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Bangla author highlights Bishnupriya Manipuri in US


Ramlal Sinha
Guwahati, Oct 8

Uttam Singha of Pouri International, Bangladesh delivered a speech at the Endangered Language Fair (ELA) at New York Public Library, New York on the uniqueness of Bishnupriya Manipuri language and its similarities with other languages.

Placing Bishnupriya Manipuri language in the Bengali-Assamese sub-group of the eastern zone of Indo-Aryan languages, Singha said that the two dialects of Bishnupriya Manipuri language — Rajargaon (king’s village) and Madoigaon (queen’s village) — have influences of both Indo-Aryan and Tibeto-Burmese languages. He was specific in saying that while the Madoigaon dialect has more Tibeto-Burmese words (Meitei), the Rajargaon dialect has been influenced by Indo-Aryan languages, including Bengali. He corroborated his statement by citing a number of example of words that are commonly used in Rajargaon and Madoigaon dialects of Bishnupriya Manipuri. 

On the uniqueness of the language, Singha said that unlike Bengali and most other Indo-Aryan languages, in Bishnupriya Manipuri the verb changes in conformity with person and gender.On culture, Singha said that both the Manipuris — the Bishnupriyas and the Meiteis — have a common culture, and Manipuri dance is among the six classical dances of India. He also said that most Bishnupriya Manipuris were bilingual, with knowledge of both Bishnupriya and Meitei, till 1960. He, however, said that at present very few Bishnupriya Manipuris know Meitei.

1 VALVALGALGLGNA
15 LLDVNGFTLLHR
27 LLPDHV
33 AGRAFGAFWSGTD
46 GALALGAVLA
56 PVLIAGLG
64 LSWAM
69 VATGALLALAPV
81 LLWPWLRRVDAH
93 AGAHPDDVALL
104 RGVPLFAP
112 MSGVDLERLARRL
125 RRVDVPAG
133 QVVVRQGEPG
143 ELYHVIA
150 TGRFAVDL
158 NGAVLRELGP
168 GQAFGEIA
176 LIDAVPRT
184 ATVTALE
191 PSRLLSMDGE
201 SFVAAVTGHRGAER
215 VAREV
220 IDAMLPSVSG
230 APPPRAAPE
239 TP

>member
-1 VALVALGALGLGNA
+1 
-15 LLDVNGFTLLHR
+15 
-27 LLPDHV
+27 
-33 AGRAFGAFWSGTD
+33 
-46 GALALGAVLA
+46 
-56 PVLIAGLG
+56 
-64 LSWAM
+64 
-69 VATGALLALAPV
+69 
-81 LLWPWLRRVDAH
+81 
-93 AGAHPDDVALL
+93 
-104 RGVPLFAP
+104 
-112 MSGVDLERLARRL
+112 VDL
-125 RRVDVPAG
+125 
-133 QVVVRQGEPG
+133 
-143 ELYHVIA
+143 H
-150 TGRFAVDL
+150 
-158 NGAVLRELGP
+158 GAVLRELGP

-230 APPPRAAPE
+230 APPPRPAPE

On the number of Bishnupriya Manipuri speakers, Singha failed to give a clear picture as statistics available on this front differ widely. According to him, while “ethnologue” puts the number at 40,000, Wikipedia puts it at 400,000. The number in New York is around 20, he said.

On languages of Bangladesh, he referred to the population of the country which according to him stood at 153,281,000. “There are 42 languages belonging to four major families — Tibeto-Burmese with 814,000 speakers, Austro-Asiatic has 185,000 speakers while 47,000 speak Dravidian language and the rest are indo-Aryan,” he said. Meanwhile, based on the lecture delivered by Uttam Singha, the classifiers at the endangered language fair said: ““Bishnupriya Manipuri language really sits on the border of Indo-Aryan 
and Tibeto-Burman (Burmese) languages”.

According to them, the influence of Meitei on Bishnupriya Manipuri has not been investigated thoroughly. “But there has been a few works on Bishnupriya Manipuri, mostly looking at the historical phonology, and the relation to Indo-Aryan. But in our very brief work, we found other things, which seem to be very Tibeto-Burman in nature, even though they’ve been put it into Indo-Aryan syntax…” they said.

Courtesy: Seven Sisters Post

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